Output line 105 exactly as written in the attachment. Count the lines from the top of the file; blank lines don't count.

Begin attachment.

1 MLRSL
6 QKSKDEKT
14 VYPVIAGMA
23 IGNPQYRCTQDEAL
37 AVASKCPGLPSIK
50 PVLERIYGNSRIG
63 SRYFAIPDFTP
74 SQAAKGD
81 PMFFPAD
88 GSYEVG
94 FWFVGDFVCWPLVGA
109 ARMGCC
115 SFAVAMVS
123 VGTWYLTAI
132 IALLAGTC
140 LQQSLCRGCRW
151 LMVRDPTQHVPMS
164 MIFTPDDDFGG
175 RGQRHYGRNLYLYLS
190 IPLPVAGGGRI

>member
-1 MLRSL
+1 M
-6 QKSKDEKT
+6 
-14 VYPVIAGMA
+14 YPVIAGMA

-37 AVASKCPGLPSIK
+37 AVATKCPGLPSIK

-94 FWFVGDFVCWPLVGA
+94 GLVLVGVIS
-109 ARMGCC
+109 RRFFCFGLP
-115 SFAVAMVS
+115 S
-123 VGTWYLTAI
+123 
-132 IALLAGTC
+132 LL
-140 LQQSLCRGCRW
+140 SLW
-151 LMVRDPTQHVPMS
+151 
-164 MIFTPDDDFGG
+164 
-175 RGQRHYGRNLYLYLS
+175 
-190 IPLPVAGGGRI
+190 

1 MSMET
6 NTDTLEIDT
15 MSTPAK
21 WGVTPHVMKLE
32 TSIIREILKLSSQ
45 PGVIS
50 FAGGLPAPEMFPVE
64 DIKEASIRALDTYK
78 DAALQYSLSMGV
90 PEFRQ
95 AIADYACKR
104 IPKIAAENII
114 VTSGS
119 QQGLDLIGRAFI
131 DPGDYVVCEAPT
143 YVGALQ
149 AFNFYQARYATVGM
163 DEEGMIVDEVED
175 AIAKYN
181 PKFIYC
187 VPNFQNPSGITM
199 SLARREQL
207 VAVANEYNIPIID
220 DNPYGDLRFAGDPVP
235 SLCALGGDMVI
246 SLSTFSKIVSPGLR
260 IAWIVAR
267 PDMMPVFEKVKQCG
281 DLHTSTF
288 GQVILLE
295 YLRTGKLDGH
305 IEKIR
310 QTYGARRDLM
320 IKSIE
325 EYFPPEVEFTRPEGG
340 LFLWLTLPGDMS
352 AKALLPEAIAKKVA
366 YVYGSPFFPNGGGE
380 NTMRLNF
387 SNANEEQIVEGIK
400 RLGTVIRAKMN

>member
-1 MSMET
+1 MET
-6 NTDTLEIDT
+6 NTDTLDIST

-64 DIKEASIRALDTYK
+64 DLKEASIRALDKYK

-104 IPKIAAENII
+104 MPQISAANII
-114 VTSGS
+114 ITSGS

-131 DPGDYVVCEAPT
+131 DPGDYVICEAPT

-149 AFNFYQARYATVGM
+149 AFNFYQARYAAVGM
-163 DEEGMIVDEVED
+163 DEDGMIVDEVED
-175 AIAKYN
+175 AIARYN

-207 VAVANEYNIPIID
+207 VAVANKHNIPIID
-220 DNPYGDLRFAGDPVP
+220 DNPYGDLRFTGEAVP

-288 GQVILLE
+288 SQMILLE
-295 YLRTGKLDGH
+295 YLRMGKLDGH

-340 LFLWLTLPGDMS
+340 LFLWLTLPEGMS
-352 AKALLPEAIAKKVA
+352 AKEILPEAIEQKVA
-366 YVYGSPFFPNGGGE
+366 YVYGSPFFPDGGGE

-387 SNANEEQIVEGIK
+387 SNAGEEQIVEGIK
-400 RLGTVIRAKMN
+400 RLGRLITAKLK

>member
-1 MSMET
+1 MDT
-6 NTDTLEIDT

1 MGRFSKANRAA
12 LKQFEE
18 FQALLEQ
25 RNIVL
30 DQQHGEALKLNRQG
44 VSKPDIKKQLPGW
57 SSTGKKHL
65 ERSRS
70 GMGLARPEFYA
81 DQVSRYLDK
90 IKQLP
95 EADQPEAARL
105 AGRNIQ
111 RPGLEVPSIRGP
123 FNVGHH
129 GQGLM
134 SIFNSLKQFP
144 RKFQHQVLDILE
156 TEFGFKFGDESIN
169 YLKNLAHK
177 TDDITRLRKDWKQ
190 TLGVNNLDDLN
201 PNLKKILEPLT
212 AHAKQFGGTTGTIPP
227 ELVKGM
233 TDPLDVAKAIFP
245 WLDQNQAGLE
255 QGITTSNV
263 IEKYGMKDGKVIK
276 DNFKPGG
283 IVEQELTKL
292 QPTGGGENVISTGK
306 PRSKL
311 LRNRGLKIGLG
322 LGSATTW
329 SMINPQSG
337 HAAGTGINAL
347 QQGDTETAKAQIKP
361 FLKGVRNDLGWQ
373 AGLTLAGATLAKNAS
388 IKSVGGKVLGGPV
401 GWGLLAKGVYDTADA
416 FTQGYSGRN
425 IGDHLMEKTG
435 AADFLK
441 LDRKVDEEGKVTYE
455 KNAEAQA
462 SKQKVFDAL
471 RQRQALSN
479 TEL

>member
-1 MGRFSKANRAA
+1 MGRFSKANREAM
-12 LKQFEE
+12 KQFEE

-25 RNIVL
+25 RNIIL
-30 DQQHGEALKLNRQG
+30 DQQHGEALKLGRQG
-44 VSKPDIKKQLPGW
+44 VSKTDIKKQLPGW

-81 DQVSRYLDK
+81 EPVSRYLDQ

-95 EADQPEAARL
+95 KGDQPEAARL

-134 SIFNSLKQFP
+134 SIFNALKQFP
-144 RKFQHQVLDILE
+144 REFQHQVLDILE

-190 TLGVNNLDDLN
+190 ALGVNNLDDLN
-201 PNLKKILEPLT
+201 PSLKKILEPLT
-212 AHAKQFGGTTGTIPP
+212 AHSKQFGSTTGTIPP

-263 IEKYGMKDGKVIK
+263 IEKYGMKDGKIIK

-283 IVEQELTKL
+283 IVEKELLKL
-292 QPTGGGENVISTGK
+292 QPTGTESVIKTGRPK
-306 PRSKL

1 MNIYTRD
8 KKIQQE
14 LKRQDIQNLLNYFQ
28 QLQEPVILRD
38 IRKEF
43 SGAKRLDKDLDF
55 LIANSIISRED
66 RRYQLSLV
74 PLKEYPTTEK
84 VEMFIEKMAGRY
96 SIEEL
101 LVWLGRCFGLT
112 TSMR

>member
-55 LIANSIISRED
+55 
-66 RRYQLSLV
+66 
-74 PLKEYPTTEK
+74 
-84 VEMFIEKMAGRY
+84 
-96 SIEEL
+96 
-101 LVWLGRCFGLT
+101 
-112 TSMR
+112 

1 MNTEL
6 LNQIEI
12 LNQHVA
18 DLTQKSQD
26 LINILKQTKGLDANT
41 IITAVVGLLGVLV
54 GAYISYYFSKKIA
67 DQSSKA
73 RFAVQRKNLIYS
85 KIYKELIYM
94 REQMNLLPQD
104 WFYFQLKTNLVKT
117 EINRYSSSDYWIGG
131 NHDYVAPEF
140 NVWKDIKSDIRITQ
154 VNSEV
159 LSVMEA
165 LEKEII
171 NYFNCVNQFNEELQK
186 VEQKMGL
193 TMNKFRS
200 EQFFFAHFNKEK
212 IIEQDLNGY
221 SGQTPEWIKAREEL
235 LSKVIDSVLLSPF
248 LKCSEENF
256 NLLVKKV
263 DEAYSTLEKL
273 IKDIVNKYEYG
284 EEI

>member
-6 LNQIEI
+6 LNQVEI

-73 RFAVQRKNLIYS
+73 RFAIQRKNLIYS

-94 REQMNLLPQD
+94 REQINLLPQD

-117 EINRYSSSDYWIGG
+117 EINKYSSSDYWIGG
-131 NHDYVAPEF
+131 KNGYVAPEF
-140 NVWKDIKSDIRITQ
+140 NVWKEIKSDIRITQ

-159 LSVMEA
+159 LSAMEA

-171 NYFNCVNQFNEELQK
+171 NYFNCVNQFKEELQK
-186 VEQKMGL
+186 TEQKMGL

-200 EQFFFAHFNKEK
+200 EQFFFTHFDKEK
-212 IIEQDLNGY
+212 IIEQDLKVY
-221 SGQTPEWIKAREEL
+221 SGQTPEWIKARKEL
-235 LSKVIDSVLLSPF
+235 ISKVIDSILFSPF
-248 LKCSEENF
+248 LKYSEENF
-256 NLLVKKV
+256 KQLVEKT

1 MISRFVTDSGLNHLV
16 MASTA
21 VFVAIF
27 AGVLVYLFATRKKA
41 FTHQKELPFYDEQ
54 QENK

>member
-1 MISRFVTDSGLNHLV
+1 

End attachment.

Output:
+149 AFNFYQARYAAVGM